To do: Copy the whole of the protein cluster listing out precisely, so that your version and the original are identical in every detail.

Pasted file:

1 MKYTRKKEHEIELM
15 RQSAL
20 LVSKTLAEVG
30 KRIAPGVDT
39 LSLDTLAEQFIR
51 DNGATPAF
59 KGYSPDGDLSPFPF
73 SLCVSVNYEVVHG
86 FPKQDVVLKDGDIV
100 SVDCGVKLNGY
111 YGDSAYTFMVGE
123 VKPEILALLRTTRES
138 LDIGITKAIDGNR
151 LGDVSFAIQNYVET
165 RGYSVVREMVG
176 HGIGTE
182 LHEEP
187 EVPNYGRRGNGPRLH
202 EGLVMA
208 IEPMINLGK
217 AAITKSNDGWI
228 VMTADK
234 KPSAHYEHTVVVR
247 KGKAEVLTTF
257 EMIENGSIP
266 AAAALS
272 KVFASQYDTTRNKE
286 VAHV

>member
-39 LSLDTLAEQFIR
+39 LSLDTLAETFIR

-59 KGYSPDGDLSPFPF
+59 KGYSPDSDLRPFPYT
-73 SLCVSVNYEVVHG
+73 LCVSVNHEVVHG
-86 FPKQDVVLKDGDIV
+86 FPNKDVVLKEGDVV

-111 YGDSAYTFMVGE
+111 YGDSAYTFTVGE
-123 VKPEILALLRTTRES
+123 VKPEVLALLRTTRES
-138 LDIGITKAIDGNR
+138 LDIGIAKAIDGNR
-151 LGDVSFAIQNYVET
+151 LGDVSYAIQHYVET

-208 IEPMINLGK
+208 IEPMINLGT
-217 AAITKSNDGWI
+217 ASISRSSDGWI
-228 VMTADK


1 MKYTRKKEHEIELM
15 RQSAL
20 LVSKTLAEVG
30 KRIAPGVDT
39 LSLDTLAEQFIR
51 DNGATPAF
59 KGYSPDGDLSPFPF
73 SLCVSVNYEVVHG
86 FPKQDVVLKDGDIV
100 SVDCGVKLNGY
111 YGDSAYTFMVGE
123 VKPEILALLRTTRES
138 LDIGITKAIDGNR
151 LGDVSFAIQNYVET
165 RGYSVVREMVG
176 HGIGTE
182 LHEEP
187 EVPNYGRRGNGPRLH
202 EGLVMA
208 IEPMINLGK
217 AAITKSNDGWI
228 VMTADK
234 KPSAHYEHTVVVR
247 KGKAEVLTTF
257 EMIENGSIP
266 AAAALS
272 KVFASQYDTTRNKE
286 VAHV

>member
-39 LSLDTLAEQFIR
+39 LSLDTLAETFIR

-59 KGYSPDGDLSPFPF
+59 KGYSPDSDLRPFPYT
-73 SLCVSVNYEVVHG
+73 LCVSVNHEVVHG
-86 FPKQDVVLKDGDIV
+86 FPNKDVVLKEGDVV

-111 YGDSAYTFMVGE
+111 YGDSAYTFTVGE
-123 VKPEILALLRTTRES
+123 VKPEVLALLRTTRES
-138 LDIGITKAIDGNR
+138 LDIGIAKAIDGNR
-151 LGDVSFAIQNYVET
+151 LGDVSYAIQHYVET

-208 IEPMINLGK
+208 IEPMINLGT
-217 AAITKSNDGWI
+217 ASISRSSDGWI
-228 VMTADK